Plymouth Business increases recycling to 97%

By Plymouth HeraldAugust 26, 2014 – By Graham Broach














Nigel Eadie- owner of The Original Pasty House on Armada Way Plymouth

A CAFE with branches in Plymouth and Tavistock is now recycling 95 per cent of the waste it produces – and helping a local ice-cream factory into the bargain.

The Original Pasty House, run by husband and wife Nigel and Janet Eadie, had been recycling 50 per cent of its waste.

But after discussions with their commercial waste disposal contractor, the couple discovered that virtually none of it needed to go to landfill.

The couple pride themselves on running an ethical and socially responsible business: they use fair-trade coffee, free-range eggs and use local suppliers extensively to reduce food miles.

Mr Eadie said: “We have always been conscious of the environment, but didn’t realise how much could be recycled.

“We got involved in a conversation with the firm that disposes of our waste.

“They emptied a bin, separated things out and found that only a handful of things could not be recycled.”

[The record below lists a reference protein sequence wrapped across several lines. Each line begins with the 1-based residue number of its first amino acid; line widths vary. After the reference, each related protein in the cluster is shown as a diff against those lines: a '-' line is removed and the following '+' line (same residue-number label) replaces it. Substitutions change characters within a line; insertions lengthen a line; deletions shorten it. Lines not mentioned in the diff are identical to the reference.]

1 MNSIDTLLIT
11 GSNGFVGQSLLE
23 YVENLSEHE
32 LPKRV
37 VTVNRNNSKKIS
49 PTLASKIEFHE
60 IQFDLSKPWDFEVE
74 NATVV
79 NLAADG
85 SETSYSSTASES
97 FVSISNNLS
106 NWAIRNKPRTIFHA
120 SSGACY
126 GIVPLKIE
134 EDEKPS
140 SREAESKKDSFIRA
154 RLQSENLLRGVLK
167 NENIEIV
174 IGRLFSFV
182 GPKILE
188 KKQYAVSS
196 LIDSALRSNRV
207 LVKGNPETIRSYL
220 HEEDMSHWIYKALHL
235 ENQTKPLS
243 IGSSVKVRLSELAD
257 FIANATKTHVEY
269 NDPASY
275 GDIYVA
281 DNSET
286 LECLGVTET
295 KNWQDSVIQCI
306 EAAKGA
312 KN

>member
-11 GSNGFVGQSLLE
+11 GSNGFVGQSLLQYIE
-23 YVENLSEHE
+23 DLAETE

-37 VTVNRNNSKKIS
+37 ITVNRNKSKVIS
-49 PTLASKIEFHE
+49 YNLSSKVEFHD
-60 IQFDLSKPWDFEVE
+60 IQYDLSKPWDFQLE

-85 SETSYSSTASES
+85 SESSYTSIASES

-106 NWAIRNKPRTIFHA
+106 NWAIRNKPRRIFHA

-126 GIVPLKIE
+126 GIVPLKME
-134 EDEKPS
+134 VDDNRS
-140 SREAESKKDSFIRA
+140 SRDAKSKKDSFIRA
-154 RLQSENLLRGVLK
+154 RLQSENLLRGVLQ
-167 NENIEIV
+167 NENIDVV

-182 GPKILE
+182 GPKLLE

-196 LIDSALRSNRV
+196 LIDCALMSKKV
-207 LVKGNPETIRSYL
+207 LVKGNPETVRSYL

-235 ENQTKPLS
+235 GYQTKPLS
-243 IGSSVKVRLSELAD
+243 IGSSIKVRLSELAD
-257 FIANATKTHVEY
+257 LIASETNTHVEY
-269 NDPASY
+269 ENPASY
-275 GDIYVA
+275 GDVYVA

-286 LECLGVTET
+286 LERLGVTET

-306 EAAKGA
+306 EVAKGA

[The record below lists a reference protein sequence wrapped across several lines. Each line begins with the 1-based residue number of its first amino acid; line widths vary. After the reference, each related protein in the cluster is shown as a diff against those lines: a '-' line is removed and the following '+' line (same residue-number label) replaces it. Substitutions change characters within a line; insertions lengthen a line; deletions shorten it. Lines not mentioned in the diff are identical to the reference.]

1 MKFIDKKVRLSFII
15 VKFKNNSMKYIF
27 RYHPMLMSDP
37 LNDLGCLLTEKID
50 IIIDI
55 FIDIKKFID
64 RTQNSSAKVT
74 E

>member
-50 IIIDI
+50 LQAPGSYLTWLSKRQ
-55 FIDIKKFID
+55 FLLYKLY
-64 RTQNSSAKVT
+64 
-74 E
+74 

The business then bought a range of new bins and the 65 staff in each branch were trained in which waste went where, with feedback in notices and with their pay slips.

Among the materials now recycled are plastics, metals, cardboard and office waste.

Mr Eadie said: “Our staff are really behind this, and we have had many positive comments from our customers.

“We all have a responsibility in terms of how we run our businesses, and it is important to do the right thing.

“Food which goes to landfill decomposes and creates methane, which depletes the ozione layer and is bad for the environment.

“We pay to have our food waste collected twice a week in sealed bags.”

From there, the waste goes to Langage Farm in Plympton, where it is put in an anaerobic digester.

This produces methane which is harnessed to generate enough electricity to power the ice-cream plant and sell a surplus to the National Grid.

The food residue is turned into fertiliser pellets rich in nitrogen, which is spread on the fields.

The grass grows more lush, enabling the cows to produce creamier milk.

Mr Eadie added: “Our new system is virtually cost-neutral.

“Ninety-five per cent of everything we use goes to be recycled or reused – and we’re working on the other five per cent with the aim of zero to landfill in years to come.”




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